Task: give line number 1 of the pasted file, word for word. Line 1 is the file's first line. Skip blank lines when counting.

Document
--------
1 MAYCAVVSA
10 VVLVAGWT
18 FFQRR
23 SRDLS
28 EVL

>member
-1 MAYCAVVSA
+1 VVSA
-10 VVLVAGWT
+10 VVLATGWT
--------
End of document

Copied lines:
1 MAYCAVVSA